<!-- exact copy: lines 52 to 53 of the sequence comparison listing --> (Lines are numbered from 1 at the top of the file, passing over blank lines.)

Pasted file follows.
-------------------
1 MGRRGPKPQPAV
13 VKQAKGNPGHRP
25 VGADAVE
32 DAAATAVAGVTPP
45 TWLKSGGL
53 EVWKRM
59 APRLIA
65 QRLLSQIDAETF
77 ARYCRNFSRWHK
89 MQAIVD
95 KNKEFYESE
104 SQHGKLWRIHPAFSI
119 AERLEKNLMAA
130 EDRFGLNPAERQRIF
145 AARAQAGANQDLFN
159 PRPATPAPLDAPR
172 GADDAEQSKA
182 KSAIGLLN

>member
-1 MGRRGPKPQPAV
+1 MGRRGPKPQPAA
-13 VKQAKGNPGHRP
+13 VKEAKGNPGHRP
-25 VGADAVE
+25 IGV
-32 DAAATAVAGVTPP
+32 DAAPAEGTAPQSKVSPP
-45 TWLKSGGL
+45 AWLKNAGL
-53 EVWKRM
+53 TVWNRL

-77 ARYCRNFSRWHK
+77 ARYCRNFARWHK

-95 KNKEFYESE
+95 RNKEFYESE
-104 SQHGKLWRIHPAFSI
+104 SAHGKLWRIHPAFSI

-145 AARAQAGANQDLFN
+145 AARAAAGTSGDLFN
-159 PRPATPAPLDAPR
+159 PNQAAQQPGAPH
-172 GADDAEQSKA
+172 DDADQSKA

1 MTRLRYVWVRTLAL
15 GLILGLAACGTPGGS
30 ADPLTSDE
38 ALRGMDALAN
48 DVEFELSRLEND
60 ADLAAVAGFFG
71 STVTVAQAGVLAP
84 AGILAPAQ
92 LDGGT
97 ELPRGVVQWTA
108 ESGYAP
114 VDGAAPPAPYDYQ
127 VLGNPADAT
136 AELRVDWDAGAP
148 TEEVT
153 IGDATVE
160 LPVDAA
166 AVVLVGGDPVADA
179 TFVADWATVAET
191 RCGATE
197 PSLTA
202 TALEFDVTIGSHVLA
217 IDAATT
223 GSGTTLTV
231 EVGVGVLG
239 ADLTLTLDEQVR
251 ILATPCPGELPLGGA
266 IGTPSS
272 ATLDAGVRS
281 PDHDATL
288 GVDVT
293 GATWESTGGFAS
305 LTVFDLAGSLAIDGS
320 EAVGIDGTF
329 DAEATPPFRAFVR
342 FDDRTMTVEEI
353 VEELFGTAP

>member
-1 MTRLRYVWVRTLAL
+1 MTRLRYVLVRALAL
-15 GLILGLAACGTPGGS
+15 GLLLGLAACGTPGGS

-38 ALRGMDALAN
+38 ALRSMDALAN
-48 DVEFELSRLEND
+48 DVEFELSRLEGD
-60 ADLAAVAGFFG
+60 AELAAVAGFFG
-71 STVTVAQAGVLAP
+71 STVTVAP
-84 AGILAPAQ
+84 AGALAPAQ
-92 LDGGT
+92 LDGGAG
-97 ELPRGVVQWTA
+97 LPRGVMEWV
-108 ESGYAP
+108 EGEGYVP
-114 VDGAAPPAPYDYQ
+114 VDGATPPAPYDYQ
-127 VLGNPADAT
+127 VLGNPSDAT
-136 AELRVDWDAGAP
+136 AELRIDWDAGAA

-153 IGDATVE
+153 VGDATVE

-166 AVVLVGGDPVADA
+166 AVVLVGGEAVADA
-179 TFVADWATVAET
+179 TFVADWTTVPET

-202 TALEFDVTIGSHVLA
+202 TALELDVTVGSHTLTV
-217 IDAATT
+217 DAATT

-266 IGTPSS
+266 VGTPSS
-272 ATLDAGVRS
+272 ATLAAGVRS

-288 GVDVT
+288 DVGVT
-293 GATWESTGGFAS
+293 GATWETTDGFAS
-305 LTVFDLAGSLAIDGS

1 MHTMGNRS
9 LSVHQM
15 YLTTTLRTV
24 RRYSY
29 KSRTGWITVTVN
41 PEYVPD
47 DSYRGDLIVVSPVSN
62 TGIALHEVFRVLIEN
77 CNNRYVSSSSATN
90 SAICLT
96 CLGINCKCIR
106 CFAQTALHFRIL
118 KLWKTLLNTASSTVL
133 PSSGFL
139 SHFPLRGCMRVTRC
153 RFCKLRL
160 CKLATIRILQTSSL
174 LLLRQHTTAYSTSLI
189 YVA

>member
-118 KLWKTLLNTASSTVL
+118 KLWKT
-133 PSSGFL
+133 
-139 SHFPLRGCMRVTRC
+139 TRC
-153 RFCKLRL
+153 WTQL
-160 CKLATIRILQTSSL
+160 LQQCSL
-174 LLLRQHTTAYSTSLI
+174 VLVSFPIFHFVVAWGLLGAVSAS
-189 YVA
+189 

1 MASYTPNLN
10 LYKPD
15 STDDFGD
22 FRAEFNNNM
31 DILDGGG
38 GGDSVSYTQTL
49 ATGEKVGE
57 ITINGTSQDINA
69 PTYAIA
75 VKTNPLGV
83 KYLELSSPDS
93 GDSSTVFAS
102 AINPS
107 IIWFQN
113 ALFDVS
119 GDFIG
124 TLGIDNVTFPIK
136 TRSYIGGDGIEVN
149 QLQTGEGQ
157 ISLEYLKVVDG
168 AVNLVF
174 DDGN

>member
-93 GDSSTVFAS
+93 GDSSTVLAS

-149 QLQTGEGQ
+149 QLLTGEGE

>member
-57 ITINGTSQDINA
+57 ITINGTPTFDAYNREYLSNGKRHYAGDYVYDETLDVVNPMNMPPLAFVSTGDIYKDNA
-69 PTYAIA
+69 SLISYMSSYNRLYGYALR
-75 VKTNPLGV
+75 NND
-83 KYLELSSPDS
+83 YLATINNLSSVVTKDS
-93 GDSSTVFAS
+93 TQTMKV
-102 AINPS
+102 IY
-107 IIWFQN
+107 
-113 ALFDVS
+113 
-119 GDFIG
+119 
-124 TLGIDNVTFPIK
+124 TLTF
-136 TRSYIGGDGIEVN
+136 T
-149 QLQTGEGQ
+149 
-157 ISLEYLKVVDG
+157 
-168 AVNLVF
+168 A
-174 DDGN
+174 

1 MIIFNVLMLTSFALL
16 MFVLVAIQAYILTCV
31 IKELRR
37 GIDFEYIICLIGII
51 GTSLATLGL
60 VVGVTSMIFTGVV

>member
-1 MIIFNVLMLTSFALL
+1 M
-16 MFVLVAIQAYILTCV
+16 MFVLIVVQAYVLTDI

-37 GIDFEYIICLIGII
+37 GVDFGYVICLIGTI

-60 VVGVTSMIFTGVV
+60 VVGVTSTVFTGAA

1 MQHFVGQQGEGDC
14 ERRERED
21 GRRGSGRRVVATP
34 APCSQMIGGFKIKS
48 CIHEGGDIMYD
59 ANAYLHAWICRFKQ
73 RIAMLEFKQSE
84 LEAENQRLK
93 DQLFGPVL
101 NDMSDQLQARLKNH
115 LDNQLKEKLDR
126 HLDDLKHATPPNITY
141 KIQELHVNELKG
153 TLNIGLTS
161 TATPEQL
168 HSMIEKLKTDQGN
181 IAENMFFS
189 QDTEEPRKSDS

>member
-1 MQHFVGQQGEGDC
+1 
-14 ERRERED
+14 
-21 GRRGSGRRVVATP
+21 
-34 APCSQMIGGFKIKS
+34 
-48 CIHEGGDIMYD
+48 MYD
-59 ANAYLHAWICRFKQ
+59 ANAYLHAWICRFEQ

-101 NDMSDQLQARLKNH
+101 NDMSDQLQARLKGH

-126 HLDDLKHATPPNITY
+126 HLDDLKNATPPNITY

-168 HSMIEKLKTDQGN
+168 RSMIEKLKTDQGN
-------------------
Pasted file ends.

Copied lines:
92 LDGGT
97 ELPRGVVQWTA